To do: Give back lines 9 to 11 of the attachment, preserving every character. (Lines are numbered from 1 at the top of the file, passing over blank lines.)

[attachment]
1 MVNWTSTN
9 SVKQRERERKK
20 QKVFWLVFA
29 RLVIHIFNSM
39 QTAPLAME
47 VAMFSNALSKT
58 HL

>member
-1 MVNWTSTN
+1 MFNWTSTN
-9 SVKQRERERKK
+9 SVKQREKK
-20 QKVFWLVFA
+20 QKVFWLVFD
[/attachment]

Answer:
-1 MVNWTSTN
+1 MFNWTSTN
-9 SVKQRERERKK